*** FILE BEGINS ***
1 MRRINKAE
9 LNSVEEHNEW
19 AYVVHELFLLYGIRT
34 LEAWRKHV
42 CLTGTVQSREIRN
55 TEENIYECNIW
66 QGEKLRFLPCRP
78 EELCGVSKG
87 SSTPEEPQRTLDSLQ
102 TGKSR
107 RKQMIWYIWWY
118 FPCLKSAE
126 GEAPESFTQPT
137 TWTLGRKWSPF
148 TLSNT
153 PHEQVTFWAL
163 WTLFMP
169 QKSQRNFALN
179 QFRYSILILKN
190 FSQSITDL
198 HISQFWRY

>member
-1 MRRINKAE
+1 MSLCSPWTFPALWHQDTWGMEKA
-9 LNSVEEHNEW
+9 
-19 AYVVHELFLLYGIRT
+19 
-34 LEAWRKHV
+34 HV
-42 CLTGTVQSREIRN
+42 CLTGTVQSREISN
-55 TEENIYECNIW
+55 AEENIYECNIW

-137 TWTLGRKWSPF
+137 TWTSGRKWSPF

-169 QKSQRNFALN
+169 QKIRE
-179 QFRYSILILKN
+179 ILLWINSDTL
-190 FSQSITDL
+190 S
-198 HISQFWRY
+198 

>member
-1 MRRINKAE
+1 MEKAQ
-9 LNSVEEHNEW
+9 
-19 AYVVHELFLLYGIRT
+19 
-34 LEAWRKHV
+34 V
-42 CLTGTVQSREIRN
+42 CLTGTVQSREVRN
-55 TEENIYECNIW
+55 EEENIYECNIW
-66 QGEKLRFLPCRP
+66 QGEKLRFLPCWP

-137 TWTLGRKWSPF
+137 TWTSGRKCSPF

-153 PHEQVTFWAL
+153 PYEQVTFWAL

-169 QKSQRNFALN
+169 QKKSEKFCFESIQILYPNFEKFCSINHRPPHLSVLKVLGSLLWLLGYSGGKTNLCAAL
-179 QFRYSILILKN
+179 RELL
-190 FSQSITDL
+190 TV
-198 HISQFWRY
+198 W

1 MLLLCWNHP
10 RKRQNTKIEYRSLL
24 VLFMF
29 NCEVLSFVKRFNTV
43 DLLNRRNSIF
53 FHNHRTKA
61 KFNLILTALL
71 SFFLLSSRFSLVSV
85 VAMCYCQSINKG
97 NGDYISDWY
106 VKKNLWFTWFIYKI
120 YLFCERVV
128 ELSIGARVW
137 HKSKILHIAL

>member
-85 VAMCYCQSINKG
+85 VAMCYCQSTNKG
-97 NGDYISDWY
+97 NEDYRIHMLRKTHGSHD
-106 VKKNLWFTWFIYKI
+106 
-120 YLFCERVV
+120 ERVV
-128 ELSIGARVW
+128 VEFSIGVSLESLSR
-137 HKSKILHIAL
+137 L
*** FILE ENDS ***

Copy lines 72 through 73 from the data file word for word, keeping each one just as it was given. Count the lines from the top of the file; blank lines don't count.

1 MLLLCWNHP
10 RKRQNTKIEYRSLL